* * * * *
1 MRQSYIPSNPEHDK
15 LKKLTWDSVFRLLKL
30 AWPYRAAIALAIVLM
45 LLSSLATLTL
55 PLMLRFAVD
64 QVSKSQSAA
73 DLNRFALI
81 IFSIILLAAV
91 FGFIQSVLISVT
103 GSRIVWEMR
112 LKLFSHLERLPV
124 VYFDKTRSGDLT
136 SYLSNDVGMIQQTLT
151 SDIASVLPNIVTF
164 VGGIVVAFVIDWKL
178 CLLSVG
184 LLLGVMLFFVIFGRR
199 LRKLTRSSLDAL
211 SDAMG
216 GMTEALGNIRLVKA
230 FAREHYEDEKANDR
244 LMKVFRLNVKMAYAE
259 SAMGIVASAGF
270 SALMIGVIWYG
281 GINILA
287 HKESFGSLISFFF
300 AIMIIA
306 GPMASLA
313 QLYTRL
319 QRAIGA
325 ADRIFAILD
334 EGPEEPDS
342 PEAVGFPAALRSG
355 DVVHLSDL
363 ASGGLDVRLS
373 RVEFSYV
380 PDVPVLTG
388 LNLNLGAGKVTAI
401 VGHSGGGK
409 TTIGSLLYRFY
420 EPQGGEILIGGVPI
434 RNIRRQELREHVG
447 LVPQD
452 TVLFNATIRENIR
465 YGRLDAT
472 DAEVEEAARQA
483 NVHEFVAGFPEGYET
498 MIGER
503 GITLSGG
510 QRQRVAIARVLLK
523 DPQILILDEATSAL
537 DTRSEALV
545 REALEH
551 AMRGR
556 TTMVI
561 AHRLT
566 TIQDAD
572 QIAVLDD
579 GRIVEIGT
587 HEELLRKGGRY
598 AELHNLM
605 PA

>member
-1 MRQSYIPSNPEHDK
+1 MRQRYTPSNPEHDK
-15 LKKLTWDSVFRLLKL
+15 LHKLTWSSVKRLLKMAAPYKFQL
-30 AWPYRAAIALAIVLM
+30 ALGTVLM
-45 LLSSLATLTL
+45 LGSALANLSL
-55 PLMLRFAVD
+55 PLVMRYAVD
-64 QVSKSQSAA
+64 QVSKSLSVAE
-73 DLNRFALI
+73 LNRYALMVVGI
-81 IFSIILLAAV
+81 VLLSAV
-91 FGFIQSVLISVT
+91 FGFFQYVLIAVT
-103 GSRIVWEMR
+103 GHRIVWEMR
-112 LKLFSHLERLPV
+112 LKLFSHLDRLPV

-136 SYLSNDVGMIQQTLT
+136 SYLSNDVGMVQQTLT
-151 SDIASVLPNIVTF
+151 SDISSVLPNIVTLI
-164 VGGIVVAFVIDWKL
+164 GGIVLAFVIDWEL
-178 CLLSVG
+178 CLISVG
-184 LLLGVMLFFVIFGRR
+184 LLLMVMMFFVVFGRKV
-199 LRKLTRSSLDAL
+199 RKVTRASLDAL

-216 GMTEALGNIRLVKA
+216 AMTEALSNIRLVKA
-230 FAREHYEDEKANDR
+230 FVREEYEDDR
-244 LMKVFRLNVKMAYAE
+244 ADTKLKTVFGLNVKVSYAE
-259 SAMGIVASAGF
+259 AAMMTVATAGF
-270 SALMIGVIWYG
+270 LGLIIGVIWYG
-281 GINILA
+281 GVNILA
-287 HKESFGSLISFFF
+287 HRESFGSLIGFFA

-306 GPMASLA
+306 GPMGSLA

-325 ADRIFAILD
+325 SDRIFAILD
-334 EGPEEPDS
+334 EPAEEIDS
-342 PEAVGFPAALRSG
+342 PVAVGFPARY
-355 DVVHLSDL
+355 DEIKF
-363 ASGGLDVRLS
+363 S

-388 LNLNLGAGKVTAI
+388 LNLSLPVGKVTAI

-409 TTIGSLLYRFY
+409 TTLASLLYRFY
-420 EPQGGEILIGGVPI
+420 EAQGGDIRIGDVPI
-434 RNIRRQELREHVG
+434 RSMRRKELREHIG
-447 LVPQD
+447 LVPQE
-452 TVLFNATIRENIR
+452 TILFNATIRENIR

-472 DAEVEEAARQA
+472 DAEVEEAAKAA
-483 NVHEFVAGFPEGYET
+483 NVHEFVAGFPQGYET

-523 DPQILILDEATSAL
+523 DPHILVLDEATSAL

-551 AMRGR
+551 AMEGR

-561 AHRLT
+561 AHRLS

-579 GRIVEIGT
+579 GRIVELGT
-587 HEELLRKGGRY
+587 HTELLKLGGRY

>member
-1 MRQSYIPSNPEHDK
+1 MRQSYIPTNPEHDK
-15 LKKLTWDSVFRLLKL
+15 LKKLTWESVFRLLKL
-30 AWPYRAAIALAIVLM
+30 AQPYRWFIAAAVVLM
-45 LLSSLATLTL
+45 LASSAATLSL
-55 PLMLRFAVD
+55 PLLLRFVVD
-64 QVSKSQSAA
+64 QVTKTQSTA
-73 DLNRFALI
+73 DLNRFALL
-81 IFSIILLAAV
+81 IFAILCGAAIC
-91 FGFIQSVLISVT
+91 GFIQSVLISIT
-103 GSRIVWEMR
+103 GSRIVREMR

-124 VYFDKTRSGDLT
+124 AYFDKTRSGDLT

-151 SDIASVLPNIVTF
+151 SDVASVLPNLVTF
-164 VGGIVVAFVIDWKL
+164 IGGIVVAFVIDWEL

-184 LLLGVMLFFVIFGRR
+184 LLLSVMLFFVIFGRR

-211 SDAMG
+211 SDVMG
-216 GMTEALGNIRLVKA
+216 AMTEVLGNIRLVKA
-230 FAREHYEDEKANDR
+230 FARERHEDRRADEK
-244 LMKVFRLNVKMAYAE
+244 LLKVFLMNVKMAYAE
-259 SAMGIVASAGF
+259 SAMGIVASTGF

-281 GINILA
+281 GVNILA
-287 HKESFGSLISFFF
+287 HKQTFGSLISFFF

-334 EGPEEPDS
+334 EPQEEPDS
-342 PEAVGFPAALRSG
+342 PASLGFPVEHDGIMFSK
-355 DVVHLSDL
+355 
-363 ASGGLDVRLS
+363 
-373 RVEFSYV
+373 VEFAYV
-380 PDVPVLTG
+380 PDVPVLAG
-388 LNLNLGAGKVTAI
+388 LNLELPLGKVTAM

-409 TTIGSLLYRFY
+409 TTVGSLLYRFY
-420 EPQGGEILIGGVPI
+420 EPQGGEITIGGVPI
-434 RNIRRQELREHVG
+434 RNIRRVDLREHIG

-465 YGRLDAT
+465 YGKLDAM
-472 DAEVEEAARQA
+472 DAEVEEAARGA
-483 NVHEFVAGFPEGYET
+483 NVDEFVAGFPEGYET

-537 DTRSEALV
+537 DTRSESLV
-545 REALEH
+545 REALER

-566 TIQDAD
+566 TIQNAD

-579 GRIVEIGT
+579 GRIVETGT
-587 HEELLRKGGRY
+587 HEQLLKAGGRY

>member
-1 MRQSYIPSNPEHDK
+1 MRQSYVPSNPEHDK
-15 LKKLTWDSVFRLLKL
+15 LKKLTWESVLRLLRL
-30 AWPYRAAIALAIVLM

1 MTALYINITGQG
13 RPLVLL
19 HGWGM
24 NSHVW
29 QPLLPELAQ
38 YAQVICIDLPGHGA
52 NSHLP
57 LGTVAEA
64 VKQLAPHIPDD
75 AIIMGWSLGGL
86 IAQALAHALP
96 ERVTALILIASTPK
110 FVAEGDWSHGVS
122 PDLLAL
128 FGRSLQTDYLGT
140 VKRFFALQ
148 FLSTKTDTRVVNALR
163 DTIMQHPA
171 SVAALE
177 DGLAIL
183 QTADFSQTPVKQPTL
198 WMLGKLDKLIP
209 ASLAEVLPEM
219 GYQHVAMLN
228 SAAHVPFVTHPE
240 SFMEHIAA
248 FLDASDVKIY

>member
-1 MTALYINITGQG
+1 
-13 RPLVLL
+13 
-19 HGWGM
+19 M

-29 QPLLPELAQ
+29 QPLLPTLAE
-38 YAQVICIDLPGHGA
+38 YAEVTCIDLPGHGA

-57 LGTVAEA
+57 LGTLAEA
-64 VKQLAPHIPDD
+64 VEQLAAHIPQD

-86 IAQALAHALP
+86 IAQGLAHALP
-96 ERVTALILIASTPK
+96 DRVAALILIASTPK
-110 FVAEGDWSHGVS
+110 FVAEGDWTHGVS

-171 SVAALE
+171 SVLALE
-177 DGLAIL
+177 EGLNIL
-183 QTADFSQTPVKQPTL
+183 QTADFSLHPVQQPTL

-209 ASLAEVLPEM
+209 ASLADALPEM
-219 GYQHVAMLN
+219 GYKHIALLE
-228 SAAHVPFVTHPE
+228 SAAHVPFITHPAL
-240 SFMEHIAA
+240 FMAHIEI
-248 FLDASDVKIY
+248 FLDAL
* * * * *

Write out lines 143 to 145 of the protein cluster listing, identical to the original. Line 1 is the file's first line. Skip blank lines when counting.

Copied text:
+551 AMEGR

-561 AHRLT
+561 AHRLS